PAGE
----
May 7, 2010

Bayer DIDGET: First Look

The DIDGET has landed. Here's a first pass quick look and some initial impressions. As we get some experience with it I will share more details.

First things first -  Disclosure. Bayer was kind enough to send a meter for review at no charge to my personal pocketbook. Schwing! They also sent me an extra can of strips. Bonus Schwing! I made no promises other than to speak my mind and to make full disclosure that they gave me the stuff if I wrote about it. So there ya go.

DIDGET a meter and a Nintendo game. Like the old SNL bit it a floor wax and a dessert topping. Well except DIDGET is for real. I have been interested in this meter since it was announced. I think outside the box is cool and this thing is clearly different.

DIDGET seems to be trying to reach T1 kids where they live. It says, “You’re kids, you like games here’s a care tool that tries to be fun.” A significantly different approach than, “... or you will die.” Now don’t get me wrong there is a place for, “... or you will die.” Specifically in the Top Gear Botswana special. The relevant part of that starts about 30 seconds into this:

We love top gear and the specials are just brilliant. I suggest you buy them in iTunes as the quality is way better than YouTube and this is quality TV. Watch them with your kids. It is way more fun than diabetes.

OK back to the what is inside the box, Here is the DIDGET unpacking sequence:

You have a bright kid friendly box.

It unfolds 

Inside is a pack of documentation including user guides for both the meter and game in english and spanish.

It a lot of stuff when it all gets unpacked. 

At about this point my soon to be a teen started paying attention and was psyched that it was a meter. Somehow that hadn’t sunk in.

Possibly I don’t read the user guides that well but this is the first meter that I recall having an issue with the direction it gets held to test. Anyone else ever read that in a meter manual? I feel the need to test upside down and backwards just to see if it makes any difference. This is the point of the book Delaney and I added "... or you will die" to every sentence we read in the users guide and it got to be quite funny.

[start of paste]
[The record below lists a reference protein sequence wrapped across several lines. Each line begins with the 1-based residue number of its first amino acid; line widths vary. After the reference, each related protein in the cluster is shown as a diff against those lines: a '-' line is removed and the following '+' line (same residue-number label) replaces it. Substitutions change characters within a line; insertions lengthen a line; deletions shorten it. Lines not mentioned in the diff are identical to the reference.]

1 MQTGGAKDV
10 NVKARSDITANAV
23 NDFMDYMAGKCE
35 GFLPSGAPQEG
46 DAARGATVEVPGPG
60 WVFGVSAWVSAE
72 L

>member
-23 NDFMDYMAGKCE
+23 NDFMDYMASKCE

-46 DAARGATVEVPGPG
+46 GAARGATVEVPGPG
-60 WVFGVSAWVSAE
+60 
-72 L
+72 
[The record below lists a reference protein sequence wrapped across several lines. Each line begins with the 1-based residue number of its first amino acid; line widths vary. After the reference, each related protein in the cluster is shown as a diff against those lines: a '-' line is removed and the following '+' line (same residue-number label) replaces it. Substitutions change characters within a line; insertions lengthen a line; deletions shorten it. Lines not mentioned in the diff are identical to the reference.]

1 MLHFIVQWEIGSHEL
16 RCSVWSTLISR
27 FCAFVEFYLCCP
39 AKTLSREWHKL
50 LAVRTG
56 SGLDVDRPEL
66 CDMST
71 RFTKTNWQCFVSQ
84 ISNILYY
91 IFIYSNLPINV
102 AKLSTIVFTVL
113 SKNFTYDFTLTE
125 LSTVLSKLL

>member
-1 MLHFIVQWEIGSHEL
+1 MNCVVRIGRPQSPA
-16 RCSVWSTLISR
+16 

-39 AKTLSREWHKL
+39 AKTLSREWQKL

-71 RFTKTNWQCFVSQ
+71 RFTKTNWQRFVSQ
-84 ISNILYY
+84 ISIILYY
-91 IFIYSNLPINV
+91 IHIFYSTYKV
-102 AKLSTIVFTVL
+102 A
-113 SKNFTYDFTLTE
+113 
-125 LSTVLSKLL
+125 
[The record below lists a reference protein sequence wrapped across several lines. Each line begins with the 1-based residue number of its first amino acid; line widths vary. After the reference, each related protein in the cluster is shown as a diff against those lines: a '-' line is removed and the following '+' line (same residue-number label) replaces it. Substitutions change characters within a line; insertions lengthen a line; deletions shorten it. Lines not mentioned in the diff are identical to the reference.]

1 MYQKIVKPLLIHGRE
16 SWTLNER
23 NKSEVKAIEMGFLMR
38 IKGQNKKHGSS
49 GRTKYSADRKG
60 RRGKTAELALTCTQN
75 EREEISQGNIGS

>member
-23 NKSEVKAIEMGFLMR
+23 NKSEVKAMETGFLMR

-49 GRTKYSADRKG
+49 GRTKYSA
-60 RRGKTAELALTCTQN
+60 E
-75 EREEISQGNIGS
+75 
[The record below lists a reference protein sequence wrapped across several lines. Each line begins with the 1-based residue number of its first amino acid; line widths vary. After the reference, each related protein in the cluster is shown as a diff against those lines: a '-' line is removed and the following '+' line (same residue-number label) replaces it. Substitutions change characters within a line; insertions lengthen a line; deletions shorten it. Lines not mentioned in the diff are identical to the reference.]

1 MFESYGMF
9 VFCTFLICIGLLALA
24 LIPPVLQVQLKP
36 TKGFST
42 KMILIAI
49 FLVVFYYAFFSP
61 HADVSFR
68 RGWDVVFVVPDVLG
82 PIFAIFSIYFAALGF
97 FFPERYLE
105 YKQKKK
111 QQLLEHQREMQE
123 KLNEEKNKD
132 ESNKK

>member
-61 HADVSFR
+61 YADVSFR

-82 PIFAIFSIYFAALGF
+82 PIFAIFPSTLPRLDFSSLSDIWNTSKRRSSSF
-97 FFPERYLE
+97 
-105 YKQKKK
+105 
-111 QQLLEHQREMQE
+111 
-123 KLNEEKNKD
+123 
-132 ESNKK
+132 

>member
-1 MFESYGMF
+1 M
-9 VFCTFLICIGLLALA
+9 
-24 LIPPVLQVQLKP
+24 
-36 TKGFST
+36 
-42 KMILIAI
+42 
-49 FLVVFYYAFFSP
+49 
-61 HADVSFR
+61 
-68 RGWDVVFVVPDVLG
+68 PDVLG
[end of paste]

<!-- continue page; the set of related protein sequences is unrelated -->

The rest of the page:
Over at CWD some parents have expressed concern that the DIDGET rewards in range numbers and because that is indirectly punishing numbers that is a problem. Their point being numbers are numbers not good or bad. So what does DIDGET do?

Well we just unpacked it so the jury is still out. The book says it does give slightly higher game points for in range numbers than out of range numbers (or you will die.) More significantly the game rewards multiple test in a day up to 4 test. It also rewards consecutive days of testing with bonus points if user tests at least 3 times a day (or you will die.) Here is the section of the meter manual on game points.

We haven't been using it enough to see what the game / meter interaction is. Not that I will let a little thing like not having a clue keep me from opining on the matter. I think parental actions have a bigger effect than any game will on punishing numbers. I include passive aggressive signals in that and I am guilty of far worse than a few points in a game, like projecting instead of joking "or you will die."

More importantly (not than you will die) I think the goal, as I read it, is to support having fun and build a habit of regular testing with positive feed back. Again I think parental signals are more important than any game but I think giving families tools that reinforce the idea of positive feed back for good habits is brilliant.

On the plain old meter side of things DIDGET has two levels of settings: basic and advanced. Advanced gives you the option of before and after meal marking, after meal reminders and the above mentioned personal settings for HI and LO.

So far very good.